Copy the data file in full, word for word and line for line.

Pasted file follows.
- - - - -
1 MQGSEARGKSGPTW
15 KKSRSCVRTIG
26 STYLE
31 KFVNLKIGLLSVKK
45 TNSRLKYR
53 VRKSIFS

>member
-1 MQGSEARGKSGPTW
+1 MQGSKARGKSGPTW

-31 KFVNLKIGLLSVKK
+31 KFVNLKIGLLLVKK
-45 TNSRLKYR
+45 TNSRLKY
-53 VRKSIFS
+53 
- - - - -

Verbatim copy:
1 MQGSEARGKSGPTW
15 KKSRSCVRTIG
26 STYLE
31 KFVNLKIGLLSVKK
45 TNSRLKYR
53 VRKSIFS

>member
-1 MQGSEARGKSGPTW
+1 MQGSKARGKSGPTW

-31 KFVNLKIGLLSVKK
+31 KFVNLKIGLLLVKK
-45 TNSRLKYR
+45 TNSRLKY
-53 VRKSIFS
+53 